The adjunct prepares for his progression, or his lecture, or his lesson. He didn’t know what to call it. He never did. But he wrote, and emailed students. He had another glass of wine. Another— From the winery he worked at full-time. There was an uncomfortable juxtaposition in all this. He loved wine more than he did grading papers and to an extent more than teaching but there he was, in the throws of everything. His mood soured and sunk, he didn’t want to work on the planning or anything connected to the 8-week Summer course he was given. And yes, ‘given’, just assigned to him, no choice. That, how it was as an adjunct— Or there was a choice! This was the only one, the only one that fit his schedule, his life, and they’d throw that in his face if he ever raise any issue or inclemency. He needed more more wine, he knew, and he was all over the place tonight with his thought, should he try harder with teaching or with wine, he had to choose a path, and he felt forced, just like when he called in for his teaching assignments every semester. This wasn’t what he wanted, he knew. So many of his former students from years ago had these amazing jobs and he was still in the same fucking spot. “Fuck,” he said to himself. And that’s all he could say, or do. Why couldn’t he have year ago seen what he was getting into?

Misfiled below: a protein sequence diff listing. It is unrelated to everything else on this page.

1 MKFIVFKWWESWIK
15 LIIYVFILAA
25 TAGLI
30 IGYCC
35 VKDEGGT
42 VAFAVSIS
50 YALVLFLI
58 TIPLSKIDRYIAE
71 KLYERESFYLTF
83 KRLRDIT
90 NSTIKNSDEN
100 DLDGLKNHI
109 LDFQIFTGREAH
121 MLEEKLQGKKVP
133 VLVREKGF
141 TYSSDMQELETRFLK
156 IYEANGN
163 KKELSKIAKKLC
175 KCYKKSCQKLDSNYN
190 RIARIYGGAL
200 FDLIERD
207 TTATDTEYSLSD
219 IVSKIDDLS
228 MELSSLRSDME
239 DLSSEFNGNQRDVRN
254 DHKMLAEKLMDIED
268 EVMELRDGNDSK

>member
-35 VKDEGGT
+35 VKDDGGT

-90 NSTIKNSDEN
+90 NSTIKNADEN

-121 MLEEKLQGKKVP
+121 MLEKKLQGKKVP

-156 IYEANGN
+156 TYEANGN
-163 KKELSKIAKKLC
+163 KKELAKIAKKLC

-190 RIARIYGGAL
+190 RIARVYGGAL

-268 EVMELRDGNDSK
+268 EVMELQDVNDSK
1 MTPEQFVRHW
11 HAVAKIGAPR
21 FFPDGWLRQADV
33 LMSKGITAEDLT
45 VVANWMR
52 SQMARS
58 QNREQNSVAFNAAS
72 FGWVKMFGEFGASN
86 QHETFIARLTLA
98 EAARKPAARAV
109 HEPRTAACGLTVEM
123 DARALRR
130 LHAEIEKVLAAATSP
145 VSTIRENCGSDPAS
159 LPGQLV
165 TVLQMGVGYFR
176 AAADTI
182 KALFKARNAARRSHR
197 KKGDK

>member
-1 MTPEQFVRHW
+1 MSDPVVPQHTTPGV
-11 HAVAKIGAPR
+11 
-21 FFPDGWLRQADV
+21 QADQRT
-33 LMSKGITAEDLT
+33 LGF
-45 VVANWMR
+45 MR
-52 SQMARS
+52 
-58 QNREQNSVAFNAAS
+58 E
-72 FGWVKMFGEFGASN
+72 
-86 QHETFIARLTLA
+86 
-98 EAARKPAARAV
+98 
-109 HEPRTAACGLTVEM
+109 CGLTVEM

No more grading, no more. To the wine, analyzing— or not so much some strict or systematic analysis but a real thought-set about what was tasted. Blackberry, plum— or chocolate, was this a Merlot or Cab? It didn’t matter. This was glass 4. Nothing left in bottle, that was fine. Plenty left to grade, but it wouldn’t get done. That was more than finer’s fine. He was refined, proverbially inclined. To do what. Not grade, that was certain.
Another glass, right on the table next to… A night, his, he knew the things needed to get done, but so what. What if they didn’t. Why should there be that infernal urgency? There was none from the students, nor the department, surely. People always told him, other professors: “Watch what you say, words go way too far in this department.” And what would, could, they do? He was an adjunct— “Fuck them.” He thought. What could they take from him? He prepared more, a bit. Only two notes for Monday’s session: “Write— readings… group— first larger paper”. What did that do. Nothing. He was over it, all of it, the adjunct scam. 10 years in it, and why, ‘cause he was hopeful. That hope was long ago beheaded. The next “lecture” would be about purpose, happiness, and not falling for anything. As he had. This would be his last, his last term, this summer. Another glass, the last, to mirror another last. His rejection, full-time. But he’d end it all with loud throws of words, teaching, what he was assigned to do. More truth.